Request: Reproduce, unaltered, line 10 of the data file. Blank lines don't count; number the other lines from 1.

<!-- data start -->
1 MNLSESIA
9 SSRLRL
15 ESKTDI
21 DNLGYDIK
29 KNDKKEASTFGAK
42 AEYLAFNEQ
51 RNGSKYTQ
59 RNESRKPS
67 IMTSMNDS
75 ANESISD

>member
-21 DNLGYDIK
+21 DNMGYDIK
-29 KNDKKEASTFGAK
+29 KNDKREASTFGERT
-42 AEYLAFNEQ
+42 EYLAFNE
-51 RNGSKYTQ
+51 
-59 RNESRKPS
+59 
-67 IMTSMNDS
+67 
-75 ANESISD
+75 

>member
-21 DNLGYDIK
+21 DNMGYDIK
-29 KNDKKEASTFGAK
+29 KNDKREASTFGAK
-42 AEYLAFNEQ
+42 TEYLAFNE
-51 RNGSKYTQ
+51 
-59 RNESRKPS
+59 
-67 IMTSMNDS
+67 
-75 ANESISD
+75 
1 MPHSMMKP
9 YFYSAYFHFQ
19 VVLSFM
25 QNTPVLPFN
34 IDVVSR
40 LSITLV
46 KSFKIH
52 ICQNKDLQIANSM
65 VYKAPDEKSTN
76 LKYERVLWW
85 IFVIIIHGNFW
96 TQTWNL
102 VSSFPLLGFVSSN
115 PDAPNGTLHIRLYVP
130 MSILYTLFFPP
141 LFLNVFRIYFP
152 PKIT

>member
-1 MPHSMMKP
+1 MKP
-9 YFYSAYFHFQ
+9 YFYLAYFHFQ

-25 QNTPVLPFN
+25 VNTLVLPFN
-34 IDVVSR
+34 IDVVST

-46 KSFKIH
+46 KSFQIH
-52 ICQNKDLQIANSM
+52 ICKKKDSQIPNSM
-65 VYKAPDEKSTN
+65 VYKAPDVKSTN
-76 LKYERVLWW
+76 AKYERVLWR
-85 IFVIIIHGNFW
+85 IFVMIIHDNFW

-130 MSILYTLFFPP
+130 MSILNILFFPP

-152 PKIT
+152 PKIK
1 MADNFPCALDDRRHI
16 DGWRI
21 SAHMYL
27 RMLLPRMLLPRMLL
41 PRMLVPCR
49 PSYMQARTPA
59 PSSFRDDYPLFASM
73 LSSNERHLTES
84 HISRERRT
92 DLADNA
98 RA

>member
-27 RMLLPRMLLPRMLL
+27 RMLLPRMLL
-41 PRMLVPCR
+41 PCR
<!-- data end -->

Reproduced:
75 ANESISD